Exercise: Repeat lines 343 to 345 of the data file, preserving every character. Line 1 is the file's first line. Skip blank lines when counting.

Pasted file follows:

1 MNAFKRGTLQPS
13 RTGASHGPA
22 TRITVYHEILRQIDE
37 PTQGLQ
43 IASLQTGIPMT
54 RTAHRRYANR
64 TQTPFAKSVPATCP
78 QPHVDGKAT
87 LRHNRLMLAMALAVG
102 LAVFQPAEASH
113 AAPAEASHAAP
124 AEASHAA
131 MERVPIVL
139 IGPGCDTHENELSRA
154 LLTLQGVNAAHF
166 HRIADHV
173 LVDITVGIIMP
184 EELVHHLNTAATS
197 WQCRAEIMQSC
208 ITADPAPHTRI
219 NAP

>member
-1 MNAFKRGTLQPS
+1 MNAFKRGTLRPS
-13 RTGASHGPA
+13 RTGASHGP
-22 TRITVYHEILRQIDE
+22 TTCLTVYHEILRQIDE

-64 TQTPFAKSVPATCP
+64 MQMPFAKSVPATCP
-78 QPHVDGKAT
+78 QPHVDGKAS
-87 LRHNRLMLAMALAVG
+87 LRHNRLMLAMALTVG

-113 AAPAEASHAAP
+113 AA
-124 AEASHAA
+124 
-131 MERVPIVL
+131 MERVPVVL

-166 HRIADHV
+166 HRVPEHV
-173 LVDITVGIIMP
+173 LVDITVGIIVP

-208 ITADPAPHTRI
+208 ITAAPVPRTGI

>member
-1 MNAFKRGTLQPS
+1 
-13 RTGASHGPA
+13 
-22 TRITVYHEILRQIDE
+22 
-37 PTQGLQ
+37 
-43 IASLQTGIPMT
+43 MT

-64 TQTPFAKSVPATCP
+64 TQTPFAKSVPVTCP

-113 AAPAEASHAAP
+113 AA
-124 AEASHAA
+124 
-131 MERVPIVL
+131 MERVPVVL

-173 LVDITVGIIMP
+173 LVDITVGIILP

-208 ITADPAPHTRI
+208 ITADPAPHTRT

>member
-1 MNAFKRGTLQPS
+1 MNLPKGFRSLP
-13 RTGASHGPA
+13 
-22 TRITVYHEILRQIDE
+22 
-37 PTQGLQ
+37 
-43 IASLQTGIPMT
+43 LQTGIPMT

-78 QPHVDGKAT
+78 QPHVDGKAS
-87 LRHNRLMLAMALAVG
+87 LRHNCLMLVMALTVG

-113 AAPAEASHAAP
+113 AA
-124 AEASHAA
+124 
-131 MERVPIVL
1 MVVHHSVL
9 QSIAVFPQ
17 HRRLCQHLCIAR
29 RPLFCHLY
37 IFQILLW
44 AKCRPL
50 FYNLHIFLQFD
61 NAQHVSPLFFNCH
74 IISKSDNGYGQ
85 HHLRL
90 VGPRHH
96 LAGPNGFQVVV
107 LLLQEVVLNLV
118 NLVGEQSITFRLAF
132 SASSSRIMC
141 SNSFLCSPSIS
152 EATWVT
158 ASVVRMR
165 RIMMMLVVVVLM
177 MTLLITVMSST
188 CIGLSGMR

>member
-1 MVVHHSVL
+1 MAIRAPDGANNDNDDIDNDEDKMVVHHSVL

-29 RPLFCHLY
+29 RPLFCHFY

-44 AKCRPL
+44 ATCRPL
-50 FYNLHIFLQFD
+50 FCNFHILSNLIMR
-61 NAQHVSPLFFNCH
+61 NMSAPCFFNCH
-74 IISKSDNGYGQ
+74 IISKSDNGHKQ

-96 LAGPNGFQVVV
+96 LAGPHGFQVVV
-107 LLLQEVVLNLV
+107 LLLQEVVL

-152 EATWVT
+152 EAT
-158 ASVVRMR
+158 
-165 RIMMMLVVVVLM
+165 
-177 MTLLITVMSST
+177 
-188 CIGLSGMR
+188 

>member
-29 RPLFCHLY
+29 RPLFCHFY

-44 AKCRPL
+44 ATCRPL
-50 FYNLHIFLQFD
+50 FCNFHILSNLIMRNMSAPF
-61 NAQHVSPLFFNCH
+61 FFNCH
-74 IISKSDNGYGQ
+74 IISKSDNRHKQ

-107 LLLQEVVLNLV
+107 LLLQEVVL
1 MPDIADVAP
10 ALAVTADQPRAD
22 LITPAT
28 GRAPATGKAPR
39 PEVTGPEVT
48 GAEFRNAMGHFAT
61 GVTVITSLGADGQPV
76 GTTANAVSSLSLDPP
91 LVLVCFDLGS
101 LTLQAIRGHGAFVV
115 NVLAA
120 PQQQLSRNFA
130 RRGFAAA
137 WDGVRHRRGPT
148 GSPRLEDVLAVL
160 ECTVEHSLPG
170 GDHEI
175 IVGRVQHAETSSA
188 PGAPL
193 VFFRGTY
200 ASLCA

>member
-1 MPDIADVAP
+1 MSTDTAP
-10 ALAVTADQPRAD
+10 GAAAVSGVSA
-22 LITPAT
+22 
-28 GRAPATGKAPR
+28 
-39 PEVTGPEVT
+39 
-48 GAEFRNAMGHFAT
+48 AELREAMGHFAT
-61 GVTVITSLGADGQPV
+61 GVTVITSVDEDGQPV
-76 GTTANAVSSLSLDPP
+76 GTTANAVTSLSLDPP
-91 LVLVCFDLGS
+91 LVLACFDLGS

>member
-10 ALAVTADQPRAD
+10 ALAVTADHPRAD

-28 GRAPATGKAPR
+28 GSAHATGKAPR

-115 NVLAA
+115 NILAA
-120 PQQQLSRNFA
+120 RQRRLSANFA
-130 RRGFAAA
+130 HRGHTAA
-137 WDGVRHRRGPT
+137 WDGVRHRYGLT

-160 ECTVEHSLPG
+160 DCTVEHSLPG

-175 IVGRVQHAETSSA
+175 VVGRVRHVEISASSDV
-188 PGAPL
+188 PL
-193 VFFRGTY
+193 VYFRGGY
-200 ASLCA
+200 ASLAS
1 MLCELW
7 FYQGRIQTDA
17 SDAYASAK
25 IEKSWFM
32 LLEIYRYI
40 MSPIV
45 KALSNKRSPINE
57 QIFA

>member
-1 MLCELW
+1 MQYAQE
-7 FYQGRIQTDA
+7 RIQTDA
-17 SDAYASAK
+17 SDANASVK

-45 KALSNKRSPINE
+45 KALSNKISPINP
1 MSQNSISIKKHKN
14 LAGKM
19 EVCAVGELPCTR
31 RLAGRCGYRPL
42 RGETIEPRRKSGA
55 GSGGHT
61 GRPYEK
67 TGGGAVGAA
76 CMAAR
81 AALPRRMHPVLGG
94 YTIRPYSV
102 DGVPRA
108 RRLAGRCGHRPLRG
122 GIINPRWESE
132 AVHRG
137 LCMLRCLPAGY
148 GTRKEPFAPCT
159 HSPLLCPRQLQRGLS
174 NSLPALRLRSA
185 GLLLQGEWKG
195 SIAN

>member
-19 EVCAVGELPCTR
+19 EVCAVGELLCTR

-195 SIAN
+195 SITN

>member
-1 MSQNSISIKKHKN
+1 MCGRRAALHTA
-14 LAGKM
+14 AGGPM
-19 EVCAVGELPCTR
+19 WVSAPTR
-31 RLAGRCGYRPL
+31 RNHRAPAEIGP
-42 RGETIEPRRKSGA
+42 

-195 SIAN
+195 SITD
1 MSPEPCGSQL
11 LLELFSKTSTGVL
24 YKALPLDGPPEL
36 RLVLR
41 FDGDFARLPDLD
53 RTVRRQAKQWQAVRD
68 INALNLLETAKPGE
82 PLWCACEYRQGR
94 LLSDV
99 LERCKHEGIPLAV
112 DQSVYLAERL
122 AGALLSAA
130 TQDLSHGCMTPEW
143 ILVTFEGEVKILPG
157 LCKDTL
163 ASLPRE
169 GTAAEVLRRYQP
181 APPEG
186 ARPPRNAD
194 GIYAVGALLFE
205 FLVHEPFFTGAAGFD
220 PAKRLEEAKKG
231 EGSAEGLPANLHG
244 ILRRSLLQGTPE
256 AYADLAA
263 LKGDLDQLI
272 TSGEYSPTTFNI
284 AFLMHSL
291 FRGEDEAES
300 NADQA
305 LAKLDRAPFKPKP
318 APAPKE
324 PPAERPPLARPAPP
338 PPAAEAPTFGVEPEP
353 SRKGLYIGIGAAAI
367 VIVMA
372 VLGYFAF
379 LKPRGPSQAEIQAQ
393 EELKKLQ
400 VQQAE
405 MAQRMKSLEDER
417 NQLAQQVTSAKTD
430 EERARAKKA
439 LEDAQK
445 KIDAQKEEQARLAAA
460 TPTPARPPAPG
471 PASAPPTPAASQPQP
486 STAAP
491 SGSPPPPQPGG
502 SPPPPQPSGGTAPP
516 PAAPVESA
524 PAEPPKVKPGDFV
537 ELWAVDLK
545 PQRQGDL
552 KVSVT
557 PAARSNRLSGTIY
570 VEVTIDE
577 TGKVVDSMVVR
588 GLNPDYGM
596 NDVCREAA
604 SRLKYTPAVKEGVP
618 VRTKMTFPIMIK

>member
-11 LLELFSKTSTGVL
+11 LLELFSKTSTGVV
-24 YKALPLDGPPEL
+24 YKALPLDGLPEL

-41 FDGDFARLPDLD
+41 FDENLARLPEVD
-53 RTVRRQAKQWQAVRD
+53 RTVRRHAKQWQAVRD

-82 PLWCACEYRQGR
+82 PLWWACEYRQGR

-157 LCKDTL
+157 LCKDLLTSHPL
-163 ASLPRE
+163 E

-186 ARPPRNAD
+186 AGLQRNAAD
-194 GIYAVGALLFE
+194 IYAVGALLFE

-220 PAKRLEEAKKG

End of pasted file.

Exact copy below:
-157 LCKDTL
+157 LCKDLLTSHPL
-163 ASLPRE